Here I’ll review his commentary on Psalms 73-150 (Books III to V) in the Kidner Classic Commentaries series. At just over 240 pages this serves as a nice, thick completion to his commentaries on the Psalms. Each Psalm is given between 3-6 pages. Kidner doesn’t treat the Psalms as just words on a page. They are life.

Examples

In Psalm 93 the Psalmist proclaims that “The Lord is king!” And Kidner insightfully reminds us that “It confronts us afresh with a fact whose impact on us may have weakened; and further, its decisive tense points on to the day when the King will come in power…” (370). Neither does Kidner forget to read the Psalms in context as he recognizes that the “King who will come to power” is a prominent theme in the surrounding psalms, especially 96 to 99.

In Ps 113, who is like the Lord? No one. “It is here that God’s glory most sharply differs from man’s: a glory that is equally at home ‘above the heavens’ (4) and at the side of one forlorn person” (437). God’s glory is seen in “giving the childless woman a family, making her a happy mother” (v9).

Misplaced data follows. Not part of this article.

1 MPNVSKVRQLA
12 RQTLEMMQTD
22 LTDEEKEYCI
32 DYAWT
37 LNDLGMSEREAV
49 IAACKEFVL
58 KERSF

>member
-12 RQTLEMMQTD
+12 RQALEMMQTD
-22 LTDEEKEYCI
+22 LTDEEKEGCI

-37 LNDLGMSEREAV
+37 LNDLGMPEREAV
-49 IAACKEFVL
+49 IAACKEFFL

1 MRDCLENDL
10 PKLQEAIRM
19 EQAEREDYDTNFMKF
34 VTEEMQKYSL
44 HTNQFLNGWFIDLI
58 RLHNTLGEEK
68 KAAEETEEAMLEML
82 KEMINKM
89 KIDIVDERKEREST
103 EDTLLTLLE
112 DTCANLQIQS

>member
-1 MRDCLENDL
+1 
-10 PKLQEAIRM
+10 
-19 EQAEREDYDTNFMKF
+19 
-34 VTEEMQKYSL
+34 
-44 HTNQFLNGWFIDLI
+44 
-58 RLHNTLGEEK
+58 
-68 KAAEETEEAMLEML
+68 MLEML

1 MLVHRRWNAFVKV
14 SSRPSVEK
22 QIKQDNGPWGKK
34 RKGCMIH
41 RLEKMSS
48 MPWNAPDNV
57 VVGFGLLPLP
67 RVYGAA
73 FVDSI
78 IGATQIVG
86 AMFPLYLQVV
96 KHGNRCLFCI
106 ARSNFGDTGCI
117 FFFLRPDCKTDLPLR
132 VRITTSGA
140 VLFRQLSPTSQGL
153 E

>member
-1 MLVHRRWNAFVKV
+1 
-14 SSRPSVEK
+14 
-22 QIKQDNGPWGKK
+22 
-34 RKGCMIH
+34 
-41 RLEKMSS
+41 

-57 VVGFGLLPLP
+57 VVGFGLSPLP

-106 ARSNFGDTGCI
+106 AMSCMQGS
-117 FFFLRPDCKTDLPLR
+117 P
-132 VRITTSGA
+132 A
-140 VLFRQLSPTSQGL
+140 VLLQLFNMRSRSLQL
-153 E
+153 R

The next Psalm (114) also begins in a tremendous fashion and ends in a whispered wonder: The whole earth trembles before God’s majesty, and He directs his power “to the point of need, transforming what is least promising [a desert] into a place of plenty and a source of joy,” a place to water and feed His people (438).

The Chocolate Milk

He doesn’t allow himself to fall into the mire of despair, that swamp of gritty details and mindless facts. Kidner is brief and crisp. He takes conservative views on the Psalms. Discussions about the Hebrew text are usually placed in the footnotes.